NEWS & HEADLINES - 2017
02/20 TEXAS DOGS find homes in Minnesota Certain breeds have better chance of adoption in Minnesota
By Deanna B. Narveson
Plex, a pit bull mix with big soulful eyes, has traveled here from more than 1,300 miles away in Corpus Christie, Texas.
Plex will soon be up for adoption at the Blue Earth Nicollet County Humane Society, but he’s had a hard life. He’s older, at about eight years old, he needs some dental work for severely damaged teeth. He’s heartworm positive, but receiving treatment.
“He is a big sweet dog,” said volunteer Diane Lucantonio.
And he wouldn’t be alive if it weren’t for a network Lucantonio set up with shelters in the Minnesota area to transport dogs from Texas, where shelters often have more than they can handle, to a place where they have a better chance to find a loving home.
Lucantonio lives in Wheaton and started her rescue network by reaching out to humane societies throughout Minnesota. She hand selects adoptable dogs in Texas, and then raises funds to arrange the costly transport in vans to get them out of their current shelters where they could be euthanized.
“I consider them all my dogs,” Lucantonio said. “I follow up with them all the way to the end.”
She started transporting dogs from Texas to BENCHS in July of last year, and so far about 100 dogs have come to Mankato. BENCHS receives dogs from nearby city and county impounds, owner surrenders and sometimes other shelters.
Susan Kroon, BENCHS board of directors president, said the network works because there are simply fewer dogs in need of care in the area than there are in the South, which she says may stem partially from a different attitude toward pet ownership. She has no idea if there is any other kind of network like this elsewhere in the country.
Kroon said that different types of dogs are popular in different regions, so some are more likely to find a family to live with in one place than they would another.
A homeless chihuahua might not be adopted for months in California where there are lots of chihuahuas, but the same dogs might find a home in days in Minnesota where there are fewer small dogs available.
Pat Sorenson, a BENCHS volunteer, said similarly, it would be difficult to find someone to adopt a pit bull in the South but in Mankato people often call asking for them.
But taking in dogs like Plex who need medical care is costly, so they have to increase fundraising efforts like the upcoming bowling tournament, Kroon said.
Sometimes the shelter is lucky and veterinarians offer to perform procedures like Plex’s dental work at a discount, she said.
“We do it because they are there, and they need help,” Kroon said. “It’s not like there are 45 needy dogs here that we turn away.”
01/29 Kiwanis Holiday Lights
The Kiwanis Holiday Lights wrapped up its 2016 season Dec. 31. About $60,000 for area non-profits was raised during the annual outdoor light display. A ton-and-one-half in food donations were collected for 20 food shelves in the area.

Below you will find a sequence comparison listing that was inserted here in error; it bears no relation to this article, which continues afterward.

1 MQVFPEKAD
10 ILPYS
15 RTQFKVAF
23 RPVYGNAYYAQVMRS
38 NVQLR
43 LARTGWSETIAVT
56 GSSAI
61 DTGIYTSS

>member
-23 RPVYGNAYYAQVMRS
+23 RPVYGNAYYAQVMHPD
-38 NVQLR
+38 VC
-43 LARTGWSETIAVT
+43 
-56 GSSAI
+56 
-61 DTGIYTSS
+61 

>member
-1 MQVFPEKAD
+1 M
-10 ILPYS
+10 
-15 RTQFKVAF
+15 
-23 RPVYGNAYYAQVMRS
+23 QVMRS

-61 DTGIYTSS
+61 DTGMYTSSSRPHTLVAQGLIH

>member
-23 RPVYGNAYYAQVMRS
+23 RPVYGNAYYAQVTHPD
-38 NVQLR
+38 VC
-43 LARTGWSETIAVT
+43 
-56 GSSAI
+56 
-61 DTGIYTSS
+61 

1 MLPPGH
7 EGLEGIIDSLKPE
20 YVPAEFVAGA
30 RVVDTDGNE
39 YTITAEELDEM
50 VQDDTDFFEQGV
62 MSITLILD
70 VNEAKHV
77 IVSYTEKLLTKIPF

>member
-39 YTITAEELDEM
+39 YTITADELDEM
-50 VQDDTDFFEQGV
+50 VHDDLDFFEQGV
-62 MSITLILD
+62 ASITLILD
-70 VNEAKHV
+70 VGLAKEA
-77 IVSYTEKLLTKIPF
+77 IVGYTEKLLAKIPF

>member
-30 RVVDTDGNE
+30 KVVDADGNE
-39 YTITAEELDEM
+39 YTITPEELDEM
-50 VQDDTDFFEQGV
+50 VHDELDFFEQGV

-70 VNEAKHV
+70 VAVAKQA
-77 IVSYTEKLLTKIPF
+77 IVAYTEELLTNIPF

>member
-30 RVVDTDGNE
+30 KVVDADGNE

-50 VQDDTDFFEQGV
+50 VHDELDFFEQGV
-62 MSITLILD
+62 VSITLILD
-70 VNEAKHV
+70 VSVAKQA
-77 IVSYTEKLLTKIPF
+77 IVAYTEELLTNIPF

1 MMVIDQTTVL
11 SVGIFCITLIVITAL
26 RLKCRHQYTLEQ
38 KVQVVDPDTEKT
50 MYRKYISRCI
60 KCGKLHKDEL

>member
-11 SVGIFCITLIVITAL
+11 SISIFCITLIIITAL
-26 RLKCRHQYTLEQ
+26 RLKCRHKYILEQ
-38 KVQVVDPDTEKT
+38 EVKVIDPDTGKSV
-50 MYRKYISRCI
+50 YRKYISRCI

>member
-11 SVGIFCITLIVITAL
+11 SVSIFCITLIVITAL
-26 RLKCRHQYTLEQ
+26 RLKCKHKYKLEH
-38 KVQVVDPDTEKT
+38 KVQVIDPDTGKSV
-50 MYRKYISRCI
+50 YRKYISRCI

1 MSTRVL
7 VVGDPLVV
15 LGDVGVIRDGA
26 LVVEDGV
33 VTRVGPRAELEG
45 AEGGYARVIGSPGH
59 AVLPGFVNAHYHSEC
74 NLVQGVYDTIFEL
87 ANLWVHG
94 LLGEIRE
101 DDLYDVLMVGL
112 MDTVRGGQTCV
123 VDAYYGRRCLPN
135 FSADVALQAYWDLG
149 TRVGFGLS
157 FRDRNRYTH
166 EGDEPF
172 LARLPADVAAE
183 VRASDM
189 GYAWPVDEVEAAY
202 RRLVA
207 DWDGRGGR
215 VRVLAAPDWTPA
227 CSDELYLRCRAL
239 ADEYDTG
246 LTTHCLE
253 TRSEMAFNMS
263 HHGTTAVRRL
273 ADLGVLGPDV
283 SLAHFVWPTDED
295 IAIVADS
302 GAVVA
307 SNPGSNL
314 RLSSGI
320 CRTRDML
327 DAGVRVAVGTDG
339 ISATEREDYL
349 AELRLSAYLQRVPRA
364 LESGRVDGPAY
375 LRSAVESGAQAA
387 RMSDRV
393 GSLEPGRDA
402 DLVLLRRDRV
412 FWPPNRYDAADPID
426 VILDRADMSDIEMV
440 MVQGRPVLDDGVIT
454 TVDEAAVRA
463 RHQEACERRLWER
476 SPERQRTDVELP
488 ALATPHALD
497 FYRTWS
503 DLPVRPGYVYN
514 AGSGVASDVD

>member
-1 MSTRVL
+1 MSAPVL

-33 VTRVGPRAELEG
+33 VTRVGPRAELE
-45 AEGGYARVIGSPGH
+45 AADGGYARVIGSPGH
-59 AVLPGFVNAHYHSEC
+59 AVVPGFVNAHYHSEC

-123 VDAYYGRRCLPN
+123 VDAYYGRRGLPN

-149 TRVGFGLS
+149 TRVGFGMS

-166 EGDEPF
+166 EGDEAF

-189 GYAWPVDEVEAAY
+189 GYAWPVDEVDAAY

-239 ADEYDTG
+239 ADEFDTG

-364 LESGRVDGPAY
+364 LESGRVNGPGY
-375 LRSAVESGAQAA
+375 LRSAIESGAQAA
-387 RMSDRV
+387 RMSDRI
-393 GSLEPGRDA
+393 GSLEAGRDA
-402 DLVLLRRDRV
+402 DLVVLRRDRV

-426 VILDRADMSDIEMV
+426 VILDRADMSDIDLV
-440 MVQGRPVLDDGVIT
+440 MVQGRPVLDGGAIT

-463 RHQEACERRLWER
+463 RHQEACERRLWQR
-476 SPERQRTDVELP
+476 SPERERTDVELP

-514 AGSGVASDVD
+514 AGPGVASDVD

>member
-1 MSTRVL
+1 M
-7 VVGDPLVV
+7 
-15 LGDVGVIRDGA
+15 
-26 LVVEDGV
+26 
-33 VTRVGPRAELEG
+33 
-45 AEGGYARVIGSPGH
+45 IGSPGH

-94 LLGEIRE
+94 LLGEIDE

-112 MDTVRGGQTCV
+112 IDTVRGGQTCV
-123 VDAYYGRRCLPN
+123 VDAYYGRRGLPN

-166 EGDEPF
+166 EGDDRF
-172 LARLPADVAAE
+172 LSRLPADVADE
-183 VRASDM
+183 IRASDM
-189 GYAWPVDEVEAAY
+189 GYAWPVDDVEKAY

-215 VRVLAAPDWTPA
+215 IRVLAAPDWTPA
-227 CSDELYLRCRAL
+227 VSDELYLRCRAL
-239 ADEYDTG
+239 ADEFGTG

During Holiday Lights:
• Recognition was given to several local groups and businesses participating in the event.
• Visitors were encouraged to vote for their favorite non-profit tree displayed this year. 2016 winners are:
First place — Open Door Health Center ($300 prize); second place – BENCHS ($150 prize); and third place – One Bright Star ($50 prize).
• More than 4,500 children visited Santa. Children received free books during their visit, courtesy of Capstone.
• 51 Greater Mankato businesses participated as cash sponsors, showing continued support for the annual event.
• An additional 35 businesses participated as in-kind sponsors.
•The opening night parade was presented by the Mankato Area Derby Girls. The winner of the $500 float con
test was Anthony Ford Fund.
•Thirty-one area restaurants donated food to help feed the volunteers during the event, as well as during set-up
01/19 Former BENCHS director charged with theft
By Kristine Goodrich, email@example.com
MANKATO — The former shelter director of the Blue Earth Nicollet County Humane Society allegedly admitted to stealing funds from the organization.
Molly Harvey, 45, of Le Sueur, was charged Tuesday with two felony counts of theft. She took more than $5,000 in adoption fee revenues in 2016, according to the criminal complaint.
The president of the benchs board of directors called police on Jan. 3 after receiving a resignation letter from Harvey. In the letter, Harvey reportedly admitted to taking funds and stated she is “remorseful.” According to the complaint, the letter stated she intended to borrow the funds until payday, but it “spiraled out of control.”
A letter sent to BENCHS members from the board of directors reports that missing adoption fee collections were noted in January and February and again in November and December. The board asked Harvey to investigate and she resigned.
An audit of BENCHS finances is underway, according to the criminal complaint. Preliminary findings allegedly indicate Harvey took adoption fees at least 36 times between January and December. The complaint states the total loss of the known thefts exceeds $5,000.
Harvey will make her first court appearance next month.
Board of directors President Susan Kroon told The Free Press she couldn’t talk about the case while the investigation is ongoing. She said the animals in BENCHS care have not been impacted. She provided a copy of the letter sent to members.
“As members of the BENCHS board, we take our fiduciary responsibility very seriously,” the letter states. “We have been meeting frequently since this issue was identified, and we are creating new policies and procedures for handling money to prevent loss of any kind in the future.”
Harvey became director in February 2015, according to an announcement in a BENCHS newsletter. Kroon said the board hasn’t begun searching for a new director.